To Be and to Have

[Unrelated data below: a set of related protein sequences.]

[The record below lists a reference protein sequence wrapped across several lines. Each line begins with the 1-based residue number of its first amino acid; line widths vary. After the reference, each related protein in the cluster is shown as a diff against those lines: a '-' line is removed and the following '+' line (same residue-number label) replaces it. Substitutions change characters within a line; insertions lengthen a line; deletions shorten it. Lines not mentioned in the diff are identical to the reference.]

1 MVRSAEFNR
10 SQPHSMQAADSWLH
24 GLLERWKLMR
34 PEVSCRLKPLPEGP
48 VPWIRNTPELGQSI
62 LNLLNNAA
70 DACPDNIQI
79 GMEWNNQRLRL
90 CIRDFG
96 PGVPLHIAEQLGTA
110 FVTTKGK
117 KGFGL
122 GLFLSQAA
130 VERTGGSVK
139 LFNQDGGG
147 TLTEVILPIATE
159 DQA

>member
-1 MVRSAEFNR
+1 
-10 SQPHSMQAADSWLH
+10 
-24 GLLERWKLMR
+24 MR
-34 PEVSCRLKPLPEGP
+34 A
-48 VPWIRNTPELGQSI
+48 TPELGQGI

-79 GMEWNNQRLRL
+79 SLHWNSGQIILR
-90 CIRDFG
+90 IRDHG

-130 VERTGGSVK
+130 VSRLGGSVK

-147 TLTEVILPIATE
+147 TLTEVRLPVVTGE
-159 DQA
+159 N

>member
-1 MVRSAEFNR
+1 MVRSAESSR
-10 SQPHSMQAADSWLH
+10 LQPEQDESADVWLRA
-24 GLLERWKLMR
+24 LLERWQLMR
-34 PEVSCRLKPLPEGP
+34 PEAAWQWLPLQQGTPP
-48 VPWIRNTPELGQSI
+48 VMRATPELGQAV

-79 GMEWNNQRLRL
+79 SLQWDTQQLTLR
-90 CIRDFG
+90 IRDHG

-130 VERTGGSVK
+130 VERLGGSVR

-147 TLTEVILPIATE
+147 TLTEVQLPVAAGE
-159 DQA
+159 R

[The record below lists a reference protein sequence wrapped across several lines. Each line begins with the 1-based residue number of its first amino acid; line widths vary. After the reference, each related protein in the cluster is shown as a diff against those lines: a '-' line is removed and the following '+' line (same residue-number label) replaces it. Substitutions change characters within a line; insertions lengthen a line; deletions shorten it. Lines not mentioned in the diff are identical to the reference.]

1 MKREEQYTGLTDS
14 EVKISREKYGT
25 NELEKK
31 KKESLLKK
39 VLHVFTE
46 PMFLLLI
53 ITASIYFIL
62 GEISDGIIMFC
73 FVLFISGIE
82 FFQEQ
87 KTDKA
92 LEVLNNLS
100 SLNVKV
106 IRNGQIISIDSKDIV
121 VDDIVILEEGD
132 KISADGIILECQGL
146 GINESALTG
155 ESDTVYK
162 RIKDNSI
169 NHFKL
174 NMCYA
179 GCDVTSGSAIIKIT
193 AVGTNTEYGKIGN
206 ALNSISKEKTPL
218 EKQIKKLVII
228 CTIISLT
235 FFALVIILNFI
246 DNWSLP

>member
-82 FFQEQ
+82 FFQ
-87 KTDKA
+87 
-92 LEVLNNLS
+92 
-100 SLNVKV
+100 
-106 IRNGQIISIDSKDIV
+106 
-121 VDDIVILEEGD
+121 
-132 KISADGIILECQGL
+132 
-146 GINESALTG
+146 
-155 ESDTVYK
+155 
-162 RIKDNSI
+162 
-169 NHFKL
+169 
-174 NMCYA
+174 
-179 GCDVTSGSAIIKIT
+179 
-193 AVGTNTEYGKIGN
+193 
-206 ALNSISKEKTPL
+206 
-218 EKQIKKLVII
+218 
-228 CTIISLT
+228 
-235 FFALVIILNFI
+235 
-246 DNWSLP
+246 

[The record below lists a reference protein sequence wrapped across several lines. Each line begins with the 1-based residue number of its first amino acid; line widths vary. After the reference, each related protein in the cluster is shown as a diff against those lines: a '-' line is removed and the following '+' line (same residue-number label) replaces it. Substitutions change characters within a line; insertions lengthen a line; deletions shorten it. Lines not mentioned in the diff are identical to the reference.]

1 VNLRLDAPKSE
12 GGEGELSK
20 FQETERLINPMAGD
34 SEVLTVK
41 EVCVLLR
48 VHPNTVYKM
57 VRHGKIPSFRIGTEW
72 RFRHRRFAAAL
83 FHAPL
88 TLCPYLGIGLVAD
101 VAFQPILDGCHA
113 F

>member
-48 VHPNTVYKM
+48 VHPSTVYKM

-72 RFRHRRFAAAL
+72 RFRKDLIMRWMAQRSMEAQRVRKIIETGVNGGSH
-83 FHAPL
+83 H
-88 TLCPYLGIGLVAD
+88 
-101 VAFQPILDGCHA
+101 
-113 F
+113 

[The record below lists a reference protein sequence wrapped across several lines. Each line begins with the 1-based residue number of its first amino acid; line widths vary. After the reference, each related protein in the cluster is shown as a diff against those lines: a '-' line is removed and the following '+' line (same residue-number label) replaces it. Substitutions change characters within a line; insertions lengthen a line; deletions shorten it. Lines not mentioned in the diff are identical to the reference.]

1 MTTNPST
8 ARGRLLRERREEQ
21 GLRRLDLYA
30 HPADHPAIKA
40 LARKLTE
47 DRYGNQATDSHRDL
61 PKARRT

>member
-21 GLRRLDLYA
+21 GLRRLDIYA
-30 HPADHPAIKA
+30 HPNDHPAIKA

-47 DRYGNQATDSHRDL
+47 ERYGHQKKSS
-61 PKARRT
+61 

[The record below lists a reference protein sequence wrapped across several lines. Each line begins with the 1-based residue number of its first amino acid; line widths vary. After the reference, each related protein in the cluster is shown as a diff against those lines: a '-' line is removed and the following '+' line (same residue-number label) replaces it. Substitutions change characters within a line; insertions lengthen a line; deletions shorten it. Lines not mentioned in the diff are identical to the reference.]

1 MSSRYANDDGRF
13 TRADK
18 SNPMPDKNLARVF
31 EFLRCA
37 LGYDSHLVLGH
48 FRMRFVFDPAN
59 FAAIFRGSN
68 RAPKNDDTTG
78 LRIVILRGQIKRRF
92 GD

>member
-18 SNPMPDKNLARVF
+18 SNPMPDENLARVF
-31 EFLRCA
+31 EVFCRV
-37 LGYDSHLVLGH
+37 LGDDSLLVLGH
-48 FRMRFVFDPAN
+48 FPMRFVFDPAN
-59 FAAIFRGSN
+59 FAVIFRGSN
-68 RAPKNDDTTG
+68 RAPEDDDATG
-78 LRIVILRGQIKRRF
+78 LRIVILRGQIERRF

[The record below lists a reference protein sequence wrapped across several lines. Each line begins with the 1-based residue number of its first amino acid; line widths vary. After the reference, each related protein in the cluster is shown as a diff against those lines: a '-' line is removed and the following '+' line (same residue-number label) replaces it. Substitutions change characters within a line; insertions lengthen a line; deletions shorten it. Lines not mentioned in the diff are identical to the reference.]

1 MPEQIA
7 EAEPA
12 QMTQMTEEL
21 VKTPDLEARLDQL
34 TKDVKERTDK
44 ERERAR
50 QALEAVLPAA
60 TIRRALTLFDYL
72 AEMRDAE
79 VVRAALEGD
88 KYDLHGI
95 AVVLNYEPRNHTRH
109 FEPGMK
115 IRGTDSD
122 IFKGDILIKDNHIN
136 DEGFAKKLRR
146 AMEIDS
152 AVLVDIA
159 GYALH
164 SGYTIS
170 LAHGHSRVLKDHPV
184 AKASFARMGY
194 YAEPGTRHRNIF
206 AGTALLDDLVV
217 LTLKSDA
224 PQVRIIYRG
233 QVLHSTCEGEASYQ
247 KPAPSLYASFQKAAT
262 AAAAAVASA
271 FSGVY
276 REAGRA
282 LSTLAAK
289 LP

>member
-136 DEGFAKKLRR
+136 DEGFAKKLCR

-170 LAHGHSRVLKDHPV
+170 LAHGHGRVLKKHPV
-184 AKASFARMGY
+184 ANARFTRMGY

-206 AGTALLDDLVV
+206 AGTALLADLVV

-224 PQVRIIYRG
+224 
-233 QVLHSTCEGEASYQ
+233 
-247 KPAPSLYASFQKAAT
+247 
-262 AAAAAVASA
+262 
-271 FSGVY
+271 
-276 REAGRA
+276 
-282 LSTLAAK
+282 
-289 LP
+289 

This is about as basic a documentary as you can get. And, to tell the truth, it took me a while to get into it. Without narration, we see the arrival of children at a one-room schoolhouse in rural France. There are big kids and little kids, ages 4 to 11, and one teacher, Georges Lopez. He has been at this for 30 years. He is very, very good with these children. He seems to be surrounded by a warm aura of concern and love, and it’s not fake. We see about a year, during which he imparts the most basic skills of the three Rs. But he’s much more than simply a teacher. The father of one pupil is ill, and he gently questions him about it as the boy cries. Another girl is so deeply withdrawn that I don’t think she says more than “oui” and “non” for the entire movie. She’s moving on to middle school and Lopez has told the teachers there that she may need some special help, and discussing this with her, he fears he may have stigmatized her. We don’t know, because even he, with his incredibly gentle manner, is unable to get her to express her fears. I fear for her in a normal school environment. This is not a film for everyone, even everyone who likes documentaries, but it rewards patience.